I talked to my sister a little while later and she asked that I call her oldest son in a few days. He’d just gotten back from his honeymoon to South Africa, and whether he’d be lucid enough to understand, he wanted to tell Grandpa all about it. When a 34 year old man still thinks of his grandpa as his go-to guy to tell a cool story to, like he did when he was six, you make sure it happens.
So when we got back to his floor a few hours later, there was more activity. Groups of people hanging out in visitor areas, and I’m pretty sure I smelled pizza.
Dad was sitting more elevated, at least a 45 degree angle. His condition changed. His breath rattled like a fan touching metal. His eyes were focusing, just not on us. He was looking at something I didn’t see. Like he was watching an action movie on a big screen. Normally, he’d hold someone’s hand, now he was busy, like he was moving things out of the way, brushing things aside and picking things up. He heard us and responded though. This is when that little voice kicked in.
We all hear it. The one whispers for you to do something. “Call Pat now because there might not be a tomorrow.” So I called that first grandson, told him what was going on…that grandpa isn’t going to sound too good, but he can definitely hear you. Holding the phone to my dad’s ear. Tough stuff. Whatever he was telling my dad, the oldest grandchild was saying goodbye. Grandpa absolutely knew who was talking, I could tell the voice in his ear got his attention.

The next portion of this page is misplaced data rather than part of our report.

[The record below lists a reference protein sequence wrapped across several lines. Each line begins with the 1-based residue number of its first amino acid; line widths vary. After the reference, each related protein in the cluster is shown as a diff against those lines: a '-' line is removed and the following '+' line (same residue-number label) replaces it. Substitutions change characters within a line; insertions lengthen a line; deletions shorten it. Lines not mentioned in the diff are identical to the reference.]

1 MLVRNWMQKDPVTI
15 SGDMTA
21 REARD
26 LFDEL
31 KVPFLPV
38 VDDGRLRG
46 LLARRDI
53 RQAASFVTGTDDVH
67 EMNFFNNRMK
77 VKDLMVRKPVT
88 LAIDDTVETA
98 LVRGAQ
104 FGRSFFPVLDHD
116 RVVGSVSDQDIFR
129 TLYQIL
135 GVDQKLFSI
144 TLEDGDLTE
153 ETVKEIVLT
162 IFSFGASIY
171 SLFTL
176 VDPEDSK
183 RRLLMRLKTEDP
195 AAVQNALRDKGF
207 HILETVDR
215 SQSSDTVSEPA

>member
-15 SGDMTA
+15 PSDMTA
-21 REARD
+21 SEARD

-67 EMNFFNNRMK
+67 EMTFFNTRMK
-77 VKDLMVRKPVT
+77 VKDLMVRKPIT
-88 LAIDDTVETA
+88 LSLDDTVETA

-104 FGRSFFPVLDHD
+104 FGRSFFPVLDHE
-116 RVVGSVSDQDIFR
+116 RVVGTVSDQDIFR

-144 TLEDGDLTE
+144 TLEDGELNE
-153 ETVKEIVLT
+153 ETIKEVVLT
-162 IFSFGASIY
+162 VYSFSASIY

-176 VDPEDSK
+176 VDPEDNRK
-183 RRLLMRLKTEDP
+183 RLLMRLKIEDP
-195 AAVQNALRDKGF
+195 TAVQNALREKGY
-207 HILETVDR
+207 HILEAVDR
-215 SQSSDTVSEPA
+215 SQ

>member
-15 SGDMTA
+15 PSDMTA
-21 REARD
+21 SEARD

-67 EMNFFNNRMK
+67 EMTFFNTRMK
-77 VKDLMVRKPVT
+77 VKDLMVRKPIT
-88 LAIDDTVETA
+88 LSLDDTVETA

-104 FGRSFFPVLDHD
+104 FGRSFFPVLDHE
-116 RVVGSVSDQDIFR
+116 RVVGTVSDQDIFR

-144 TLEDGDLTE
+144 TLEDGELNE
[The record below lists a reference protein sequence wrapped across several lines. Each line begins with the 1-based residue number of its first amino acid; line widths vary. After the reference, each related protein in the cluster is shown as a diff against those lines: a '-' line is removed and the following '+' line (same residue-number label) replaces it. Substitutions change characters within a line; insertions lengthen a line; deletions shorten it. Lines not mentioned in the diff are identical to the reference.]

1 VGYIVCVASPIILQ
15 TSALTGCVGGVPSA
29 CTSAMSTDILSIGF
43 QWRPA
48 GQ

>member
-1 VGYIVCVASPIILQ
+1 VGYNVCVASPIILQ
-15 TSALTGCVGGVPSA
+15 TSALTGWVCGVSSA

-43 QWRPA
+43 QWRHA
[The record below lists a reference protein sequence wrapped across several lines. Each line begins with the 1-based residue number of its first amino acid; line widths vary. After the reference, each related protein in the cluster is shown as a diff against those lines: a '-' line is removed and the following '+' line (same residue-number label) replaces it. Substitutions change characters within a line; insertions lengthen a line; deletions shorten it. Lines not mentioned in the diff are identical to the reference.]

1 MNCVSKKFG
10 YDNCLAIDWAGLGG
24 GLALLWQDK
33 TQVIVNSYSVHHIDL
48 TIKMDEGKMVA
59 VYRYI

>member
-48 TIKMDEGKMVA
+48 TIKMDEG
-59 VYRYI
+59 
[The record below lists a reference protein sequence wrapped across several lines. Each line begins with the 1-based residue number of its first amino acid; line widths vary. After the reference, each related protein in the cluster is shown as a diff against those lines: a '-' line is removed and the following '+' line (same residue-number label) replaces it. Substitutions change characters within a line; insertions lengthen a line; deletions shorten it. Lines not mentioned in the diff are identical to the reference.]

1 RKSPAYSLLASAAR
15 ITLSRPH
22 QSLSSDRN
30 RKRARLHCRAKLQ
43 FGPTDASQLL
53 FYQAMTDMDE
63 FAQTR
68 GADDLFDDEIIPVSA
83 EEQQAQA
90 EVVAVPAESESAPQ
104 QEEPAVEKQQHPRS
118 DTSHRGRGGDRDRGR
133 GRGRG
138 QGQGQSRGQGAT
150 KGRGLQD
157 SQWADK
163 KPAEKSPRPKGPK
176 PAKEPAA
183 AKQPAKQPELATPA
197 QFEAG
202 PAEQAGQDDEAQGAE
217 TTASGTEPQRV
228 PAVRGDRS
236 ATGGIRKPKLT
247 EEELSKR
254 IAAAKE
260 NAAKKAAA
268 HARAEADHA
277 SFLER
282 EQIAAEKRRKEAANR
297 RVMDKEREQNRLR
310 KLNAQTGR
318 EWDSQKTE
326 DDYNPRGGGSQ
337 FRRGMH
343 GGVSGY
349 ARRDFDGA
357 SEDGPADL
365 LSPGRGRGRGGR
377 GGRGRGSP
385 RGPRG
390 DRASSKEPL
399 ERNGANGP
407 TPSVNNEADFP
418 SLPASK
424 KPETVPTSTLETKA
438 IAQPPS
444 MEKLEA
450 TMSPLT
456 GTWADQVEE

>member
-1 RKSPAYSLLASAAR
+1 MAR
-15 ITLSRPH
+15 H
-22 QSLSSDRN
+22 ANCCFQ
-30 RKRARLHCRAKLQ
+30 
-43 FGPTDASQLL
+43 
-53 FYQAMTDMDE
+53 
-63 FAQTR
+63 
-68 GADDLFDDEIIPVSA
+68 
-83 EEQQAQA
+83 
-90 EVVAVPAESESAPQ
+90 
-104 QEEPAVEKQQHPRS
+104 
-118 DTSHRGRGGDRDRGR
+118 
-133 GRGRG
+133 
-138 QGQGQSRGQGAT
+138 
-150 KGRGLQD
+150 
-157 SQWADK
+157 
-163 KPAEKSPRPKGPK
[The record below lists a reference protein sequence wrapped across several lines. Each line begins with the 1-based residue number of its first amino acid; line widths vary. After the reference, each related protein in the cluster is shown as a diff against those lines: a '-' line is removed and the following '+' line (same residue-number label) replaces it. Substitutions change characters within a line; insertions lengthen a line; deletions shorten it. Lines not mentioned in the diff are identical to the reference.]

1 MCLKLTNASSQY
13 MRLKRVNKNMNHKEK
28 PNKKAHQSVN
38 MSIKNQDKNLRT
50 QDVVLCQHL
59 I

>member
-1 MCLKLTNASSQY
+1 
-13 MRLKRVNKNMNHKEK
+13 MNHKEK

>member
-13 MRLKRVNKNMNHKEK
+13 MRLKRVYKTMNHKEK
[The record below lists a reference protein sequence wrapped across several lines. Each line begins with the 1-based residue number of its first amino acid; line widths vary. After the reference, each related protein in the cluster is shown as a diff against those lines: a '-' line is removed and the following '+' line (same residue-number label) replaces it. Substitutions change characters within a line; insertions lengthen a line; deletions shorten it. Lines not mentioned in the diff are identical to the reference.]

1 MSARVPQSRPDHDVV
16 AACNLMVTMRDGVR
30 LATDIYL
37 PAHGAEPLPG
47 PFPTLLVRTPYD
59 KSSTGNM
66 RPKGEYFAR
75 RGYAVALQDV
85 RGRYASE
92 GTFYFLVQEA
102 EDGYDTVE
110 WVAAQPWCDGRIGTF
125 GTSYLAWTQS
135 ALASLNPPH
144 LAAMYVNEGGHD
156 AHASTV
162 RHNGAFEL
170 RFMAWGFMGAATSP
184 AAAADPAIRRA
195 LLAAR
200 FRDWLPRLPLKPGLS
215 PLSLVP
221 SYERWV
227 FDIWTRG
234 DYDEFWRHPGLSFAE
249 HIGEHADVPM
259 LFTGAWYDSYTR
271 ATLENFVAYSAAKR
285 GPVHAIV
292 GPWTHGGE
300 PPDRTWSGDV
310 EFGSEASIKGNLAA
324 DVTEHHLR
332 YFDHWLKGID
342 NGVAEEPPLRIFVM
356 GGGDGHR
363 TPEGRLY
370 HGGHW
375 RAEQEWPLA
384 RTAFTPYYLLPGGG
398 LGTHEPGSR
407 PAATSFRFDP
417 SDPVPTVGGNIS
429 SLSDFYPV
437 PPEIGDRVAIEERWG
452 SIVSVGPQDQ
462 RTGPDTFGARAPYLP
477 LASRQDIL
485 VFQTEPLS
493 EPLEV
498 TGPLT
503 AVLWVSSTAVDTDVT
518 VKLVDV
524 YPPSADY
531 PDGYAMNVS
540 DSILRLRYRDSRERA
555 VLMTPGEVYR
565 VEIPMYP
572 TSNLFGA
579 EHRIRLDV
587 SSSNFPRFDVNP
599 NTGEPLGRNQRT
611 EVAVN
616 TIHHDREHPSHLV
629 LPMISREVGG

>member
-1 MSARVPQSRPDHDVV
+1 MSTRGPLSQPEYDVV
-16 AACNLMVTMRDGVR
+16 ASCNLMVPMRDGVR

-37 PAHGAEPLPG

Before we left we chatted with his nurse a bit, mom gave Dad a kiss and made her way to the door. I leaned in, kissed his cheek and whispered something in his ear. His body sighed.
So they called at 1030p to tell us he'd passed. Mom and I went to the hospital and Mom asked how he passed. The nurse looked at me and said, "I don't know what you said to him, but I’ve never quite seen anything like it...you whispered something in his ear and I saw his whole body calming. He just relaxed and I had a feeling it might not be long.”
He was still in his room, so we went to see him. I was honored to be there with my mom as she comforted her husband of 60 years. I wouldn’t trade that experience for anything, but to some degree it’ll always haunt me. No one wants to see a loved one deceased in a hospital bed. It’s not a funeral home open casket. Honor, sadness, pride, pity, love.
Heading towards the elevator, looking around, I saw where we were. This wing was for terminal patients. Rules were broken here. Visiting hours were whatever you wanted them to be. Families shared pizza in a room with a cancer patient. People congregated anywhere they could, perhaps rotating visits in and out of their person’s room.
I always wondered how I’d find out. Living out of state, someone would call me. I guessed my brother-in-law. My sister would get the call first and she’d be too out of sorts to make the actual call. It made sense. It could happen other ways too, but not 1% of me thought I’d make the call telling my siblings that our father died.
I never imagined I’d be the last family member to speak to our dad either. We knew his time was short, but we didn’t think it was just hours. We’d have had that pizza party. Instead, that voice whispered something in me that night, so I whispered in his ear for the entire family.
“You’re a great dad.”